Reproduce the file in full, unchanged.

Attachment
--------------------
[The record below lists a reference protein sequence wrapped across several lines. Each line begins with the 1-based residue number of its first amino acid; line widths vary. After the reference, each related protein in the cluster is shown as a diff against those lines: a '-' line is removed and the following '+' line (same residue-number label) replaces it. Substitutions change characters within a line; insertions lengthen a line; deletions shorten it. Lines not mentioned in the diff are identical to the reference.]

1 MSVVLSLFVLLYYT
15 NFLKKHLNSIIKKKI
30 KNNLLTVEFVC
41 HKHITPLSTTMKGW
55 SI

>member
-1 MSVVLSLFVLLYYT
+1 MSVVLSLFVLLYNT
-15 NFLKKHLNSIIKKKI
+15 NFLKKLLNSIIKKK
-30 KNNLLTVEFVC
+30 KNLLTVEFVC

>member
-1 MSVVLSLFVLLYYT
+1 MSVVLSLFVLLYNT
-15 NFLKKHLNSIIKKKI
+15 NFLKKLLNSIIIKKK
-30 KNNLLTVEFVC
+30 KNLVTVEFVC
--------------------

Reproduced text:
[The record below lists a reference protein sequence wrapped across several lines. Each line begins with the 1-based residue number of its first amino acid; line widths vary. After the reference, each related protein in the cluster is shown as a diff against those lines: a '-' line is removed and the following '+' line (same residue-number label) replaces it. Substitutions change characters within a line; insertions lengthen a line; deletions shorten it. Lines not mentioned in the diff are identical to the reference.]

1 MSVVLSLFVLLYYT
15 NFLKKHLNSIIKKKI
30 KNNLLTVEFVC
41 HKHITPLSTTMKGW
55 SI

>member
-1 MSVVLSLFVLLYYT
+1 MSVVLSLFVLLYNT
-15 NFLKKHLNSIIKKKI
+15 NFLKKLLNSIIKKK
-30 KNNLLTVEFVC
+30 KNLLTVEFVC

>member
-1 MSVVLSLFVLLYYT
+1 MSVVLSLFVLLYNT
-15 NFLKKHLNSIIKKKI
+15 NFLKKLLNSIIIKKK
-30 KNNLLTVEFVC
+30 KNLVTVEFVC